Fear is in the Eye of the Adult Beholder
I’m so much more a puss today than when I was sixteen. I mean, don’t get me wrong, I’m a manly chap. I grunt and high-five and have been known to do the seriously homoerotic fist-bump-explosion thing after we win a softball game but I’m nowhere near as daring as I was when I was an even dumber fuck than I am now.
It’s hardly new to talk about how we feel indestructible when we’re younger but to two see the change firsthand in myself and then witness my daughter’s lack of fear is alarming.
When I was younger my buddy Bert and I go to Vickery Creek Park in Roswell all the time. It’s a great series of trails, cliffs, ancient dilapidated buildings, and swampy areas near the Chattahoochee River which culminate in a somewhat large waterfall. It was a place to hike, play hide and seek, and sometimes make little VHS movies. I still go there from time to time but as my family and I walked there yesterday and I saw how willing my daughter was to walk right up to the edge of the waterfall I was reminded how much time really beats down on our perceptions and own tenuous grip with mortality.
We used to go into the river at the falls and trudge downstream through it all the way to the parking lot. There were mini-rapids, slippery and sharp rocks, and pieces of who knows what moving downstream. This is in fact the river they dredged little dead bodies out of during the Atlanta Child Murders in the 80’s, after all. I pulled fishing hooks out of my shoes, found pieces of broken glass embedded in them, and collected all sorts of debris over those years. Never once did either of us get really hurt, though I did witness Bert falling directly on his back on the rocks beneath the falls as I watched from above. When I go now all I can think about is how dumb we were.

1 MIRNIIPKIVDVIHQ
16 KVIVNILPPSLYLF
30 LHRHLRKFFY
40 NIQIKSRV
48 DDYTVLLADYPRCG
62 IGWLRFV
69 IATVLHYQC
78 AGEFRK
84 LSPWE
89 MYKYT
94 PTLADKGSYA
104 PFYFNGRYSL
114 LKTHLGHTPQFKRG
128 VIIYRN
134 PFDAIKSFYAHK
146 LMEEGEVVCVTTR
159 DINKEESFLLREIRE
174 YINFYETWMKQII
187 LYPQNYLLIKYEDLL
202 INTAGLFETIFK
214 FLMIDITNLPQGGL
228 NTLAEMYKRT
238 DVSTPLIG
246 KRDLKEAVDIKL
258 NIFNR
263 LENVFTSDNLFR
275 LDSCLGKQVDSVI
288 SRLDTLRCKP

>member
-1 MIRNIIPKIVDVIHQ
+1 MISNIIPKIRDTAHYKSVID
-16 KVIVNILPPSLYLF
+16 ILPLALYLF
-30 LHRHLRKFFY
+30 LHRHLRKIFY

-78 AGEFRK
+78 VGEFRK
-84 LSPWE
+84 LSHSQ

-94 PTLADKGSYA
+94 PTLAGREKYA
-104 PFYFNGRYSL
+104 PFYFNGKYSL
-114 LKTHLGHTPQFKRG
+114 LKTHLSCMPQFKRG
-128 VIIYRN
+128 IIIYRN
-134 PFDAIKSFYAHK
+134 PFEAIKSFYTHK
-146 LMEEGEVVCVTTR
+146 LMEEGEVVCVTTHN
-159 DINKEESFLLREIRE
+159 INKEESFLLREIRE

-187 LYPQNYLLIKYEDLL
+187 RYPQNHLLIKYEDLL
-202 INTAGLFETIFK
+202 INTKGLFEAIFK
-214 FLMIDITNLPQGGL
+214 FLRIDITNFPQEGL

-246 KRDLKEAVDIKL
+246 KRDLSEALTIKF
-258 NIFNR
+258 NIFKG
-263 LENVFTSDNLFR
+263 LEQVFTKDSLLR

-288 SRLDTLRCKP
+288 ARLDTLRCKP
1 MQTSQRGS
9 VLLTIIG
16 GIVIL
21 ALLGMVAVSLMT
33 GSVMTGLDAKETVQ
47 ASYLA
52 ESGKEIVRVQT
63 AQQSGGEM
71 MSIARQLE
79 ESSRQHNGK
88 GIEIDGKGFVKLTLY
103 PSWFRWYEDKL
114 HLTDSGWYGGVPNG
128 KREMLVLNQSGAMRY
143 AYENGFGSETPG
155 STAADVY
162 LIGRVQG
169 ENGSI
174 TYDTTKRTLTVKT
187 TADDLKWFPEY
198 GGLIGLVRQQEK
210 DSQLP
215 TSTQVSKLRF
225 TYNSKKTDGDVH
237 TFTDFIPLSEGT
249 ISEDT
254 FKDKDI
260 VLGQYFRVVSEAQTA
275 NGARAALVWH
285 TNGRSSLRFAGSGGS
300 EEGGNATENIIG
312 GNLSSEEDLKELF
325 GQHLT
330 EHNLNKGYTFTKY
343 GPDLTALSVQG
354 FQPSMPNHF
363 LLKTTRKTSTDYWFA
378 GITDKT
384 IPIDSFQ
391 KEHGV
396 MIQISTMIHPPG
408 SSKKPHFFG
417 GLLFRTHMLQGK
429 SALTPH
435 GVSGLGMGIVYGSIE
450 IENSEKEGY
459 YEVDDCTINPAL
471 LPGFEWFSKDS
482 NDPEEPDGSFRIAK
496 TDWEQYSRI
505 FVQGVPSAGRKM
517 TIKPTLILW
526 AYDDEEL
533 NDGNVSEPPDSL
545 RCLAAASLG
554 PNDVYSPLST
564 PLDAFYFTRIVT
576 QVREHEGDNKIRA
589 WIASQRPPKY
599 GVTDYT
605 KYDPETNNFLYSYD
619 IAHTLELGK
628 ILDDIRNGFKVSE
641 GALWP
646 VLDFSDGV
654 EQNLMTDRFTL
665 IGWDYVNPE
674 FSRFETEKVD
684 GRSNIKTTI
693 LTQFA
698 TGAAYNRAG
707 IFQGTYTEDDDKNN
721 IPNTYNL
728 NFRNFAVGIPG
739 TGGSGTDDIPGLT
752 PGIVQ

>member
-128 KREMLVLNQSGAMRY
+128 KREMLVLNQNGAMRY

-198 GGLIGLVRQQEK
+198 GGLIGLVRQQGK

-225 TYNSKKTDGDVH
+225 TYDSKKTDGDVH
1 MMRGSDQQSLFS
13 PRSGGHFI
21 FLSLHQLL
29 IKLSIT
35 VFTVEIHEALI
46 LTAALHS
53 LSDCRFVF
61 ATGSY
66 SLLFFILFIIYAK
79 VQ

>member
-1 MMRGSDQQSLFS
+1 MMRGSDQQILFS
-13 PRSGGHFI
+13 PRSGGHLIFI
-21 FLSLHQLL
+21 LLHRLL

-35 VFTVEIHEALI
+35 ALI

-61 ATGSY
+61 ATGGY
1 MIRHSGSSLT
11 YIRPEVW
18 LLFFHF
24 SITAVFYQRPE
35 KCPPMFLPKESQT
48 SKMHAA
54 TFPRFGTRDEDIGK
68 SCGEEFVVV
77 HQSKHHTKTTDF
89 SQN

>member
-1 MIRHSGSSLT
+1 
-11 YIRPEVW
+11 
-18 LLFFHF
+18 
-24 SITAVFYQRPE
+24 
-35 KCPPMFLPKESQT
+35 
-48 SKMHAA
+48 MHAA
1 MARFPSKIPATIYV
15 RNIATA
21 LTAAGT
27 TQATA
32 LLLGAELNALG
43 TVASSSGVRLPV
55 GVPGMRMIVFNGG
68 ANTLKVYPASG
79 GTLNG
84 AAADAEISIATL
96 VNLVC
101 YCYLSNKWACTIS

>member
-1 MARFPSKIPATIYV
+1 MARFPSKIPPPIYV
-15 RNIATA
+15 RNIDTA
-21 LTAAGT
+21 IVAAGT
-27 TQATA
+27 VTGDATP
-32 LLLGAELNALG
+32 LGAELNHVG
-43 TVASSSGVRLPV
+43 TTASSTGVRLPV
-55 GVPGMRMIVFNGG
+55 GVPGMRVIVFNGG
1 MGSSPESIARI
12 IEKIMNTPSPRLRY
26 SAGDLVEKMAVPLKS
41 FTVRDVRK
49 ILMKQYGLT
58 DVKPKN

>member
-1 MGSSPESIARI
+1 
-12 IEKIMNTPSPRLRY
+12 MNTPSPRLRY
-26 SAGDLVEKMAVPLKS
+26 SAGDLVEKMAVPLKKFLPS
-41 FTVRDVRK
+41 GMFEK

And that’s before you consider the sewage. The Chattahoochee on its best day is not a very clean river. Near Vickery Creek, a place where one can traverse the water by walking on giant sewer pipes, you can sometimes smell the aura of excrement over nature’s cologne. It ain’t great. Yet, we spent countless afternoons knee deep in it.
Now I go back and don’t even go near the water’s edge where it’s fast moving. Partially because I typically have my daughter with me and would hate to watch her face as I’m swept downstream but also because I’ve become more tentative about the dangers around me that I don’t feel the need to rush at head-on.
People, that’s one thing. If a person is an obstacle or an enemy or someone who needs to be confronted, so be it. But I’ll walk a quarter of a mile down the street to find a better place to cross or stop at a yellow light where I wouldn’t before simply because of the “what if” factor.
Are we smarter to be careful or to be carelessly oblivious to the threats out there? I’m on the fence, but I did realize that I have to be very cognizant of my little girl’s burgeoning free will and lack of concern for the threats in her environment.
It’s one thing to learn the hard way. Natural selection also isn’t a bad thing because as much as it hurts to say, some human beings don’t deserve to survive. I guess the discarding of that aloof carefree existence was a fair trade-off if it means being a good parent and keeping my kid from becoming one fo the cautionary tales.
Still, it would be fun to walk down that river with Bert one last time.
Before I go, here’s the latest thing I’m adding to the blog. Each day I’ll have a song, a piece of artwork, a photo, a Mary Worth, or something to further justify your click and to give the trolls a little more ammo. Today, a tune…
Guitars – Steve Murphy / Drums – John Makarewicz / Keys, Vocals – Nick Nunziata
– Nick Nunziata agrees with George
Carlin that he has a strong immune system because he frolicked in
disease ridden waters so much.